Six members of the Anggono Lab attended the 37th annual meeting of the Australasian Neuroscience Society (ANS), which was held at the International Convention Centre in Sydney from 3 to 6 Dec 2017. Victor presented a talk at the "Synaptic Dysfunction in Neurodegenerative Diseases" symposium, while Jocelyn and Sumasri each gave a presentation in the "Synaptic Function and Plasticity" session. Meanwhile, Iris, Joanne, Tianyi and Sumasri also presented posters at the meeting.
Joanne's image of a dendrite, "Rainbow after STORM" was named as the runner up of the ANS students' Images of Neuroscience photographic competition. Congratulations!
Victor received an NHMRC Project Grant to study the molecular mechanism of glutamate receptor trafficking (with A/Prof. Brett Collins, IMB, UQ).
Jocelyn was also awarded an Early Career Researcher Grant from The University of Queensland to further advancing her work on the epitranscriptomic mechanisms of learning and memory. Congratulations!
Joanne and Sumasri represented the Anggono Lab in the 8th Brisbane Cell & Developmental Biology Meeting, which was held on Nov 21, 2017 at the Translational Research Institute (TRI). Sumasri presented a poster while Joanne was selected to present a short talk. Joanne also won the Best Imaging Competition with her work, "The BrainSTORM". Congrats!
Victor was one of fifteen Australian young scientists selected as a YSEP Fellow. The 2017 YSEP Fellows travelled to China from 22 October to 4 November 2017. This program was supported by the Australian Department of Industry, Science and Technology and the Chinese Ministry of Science and Technology. Victor visited and presented seminars at the following institutions:
In this article, which has just been published in the Frontiers of Molecular Neuroscience, we review recent advances in the field and provide insights into the role of protein ubiquitination in regulating AMPA receptor trafficking and function in health and disease.
The Anggono Lab was well represented at the inaugural Australian C. elegans symposium, which was held at the Queensland Brain Institute, Brisbane, 25-27 October 2017. Joanne, Sumasri and Iris each gave a talk in the Synapse Formation and Function session.
Victor presented a poster entitled "GluA1 ubiquitination mediates amyloid-β-induced loss of surface AMPA receptors" at the Australia Dementia Forum 2017, which was held at the Melbourne Convention & Exhibition Centre, 15 - 17 October 2017, and we were delighted to receive the Best Poster Award under the theme of Intervention. Victor also had the opportunity to present our research progress at the Forum, as part of the group presentation by the Clem Jones Centre for Ageing Dementia Research led by our Director, Prof. Jürgen Götz.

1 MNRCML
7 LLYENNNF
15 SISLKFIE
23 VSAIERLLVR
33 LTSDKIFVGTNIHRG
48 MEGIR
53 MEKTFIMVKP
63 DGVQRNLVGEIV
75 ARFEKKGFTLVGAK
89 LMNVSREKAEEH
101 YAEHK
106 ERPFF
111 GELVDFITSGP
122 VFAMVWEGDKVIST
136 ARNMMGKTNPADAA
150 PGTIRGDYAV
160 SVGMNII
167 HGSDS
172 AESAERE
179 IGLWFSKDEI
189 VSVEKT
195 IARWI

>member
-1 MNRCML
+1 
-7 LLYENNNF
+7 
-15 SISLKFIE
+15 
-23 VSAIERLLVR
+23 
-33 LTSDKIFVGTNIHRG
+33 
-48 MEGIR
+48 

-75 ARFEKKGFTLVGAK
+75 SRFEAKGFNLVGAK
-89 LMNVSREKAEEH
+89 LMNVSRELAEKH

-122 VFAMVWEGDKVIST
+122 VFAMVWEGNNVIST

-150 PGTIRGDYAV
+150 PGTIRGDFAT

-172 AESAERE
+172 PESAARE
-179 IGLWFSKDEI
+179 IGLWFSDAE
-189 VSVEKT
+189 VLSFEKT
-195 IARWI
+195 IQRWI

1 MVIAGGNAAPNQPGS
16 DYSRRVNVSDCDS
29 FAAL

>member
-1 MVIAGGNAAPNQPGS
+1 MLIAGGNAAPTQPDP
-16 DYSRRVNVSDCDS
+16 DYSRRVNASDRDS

A major work from the Woodin Lab (University of Toronto) has just been published in eLife, in which Victor is a co-author. This is the first report describing the native KCC2 interactome in the brain. They found that KCC2 interacts with PACSIN1 (also known as syndapin1) to regulate synaptic inhibition in neurons.
Jocelyn and Victor presented talks at the 26th biennial meeting of the International Society for Neurochemistry in Paris, France (20-24 August, 2017).
Welcome Varun and Wendy to the Anggono Lab. Varun comes from the Kadener Lab (The Hebrew University, Israel) and will stay in our lab for 3 months as an occupational trainee, while Wendy, a 3rd year undergraduate student at UQ, will receive training in basic molecular biology skills.
Joanne and Victor publish a collaborative paper with the Coulson Lab (UQ) in Frontiers in Neuroscience, reporting the role of G-protein-coupled Inwardly Rectifying Potassium (GIRK/Kir3) channels and p75 neurotrophin receptors in mediating potassium efflux during Aβ-induced neuronal death.
The lab celebrates the graduation of our first Master (research intensive) student, Tianyi, who passed with flying colours and received the Dean's Commendation for Academic Excellence. On the same day, Tianyi also learnt that he was awarded a highly competitive UQ International Graduate School Scholarship to pursue his PhD in the Anggono Lab. Well done Tianyi and congrats!!!
Synaptic Neurobiology Lab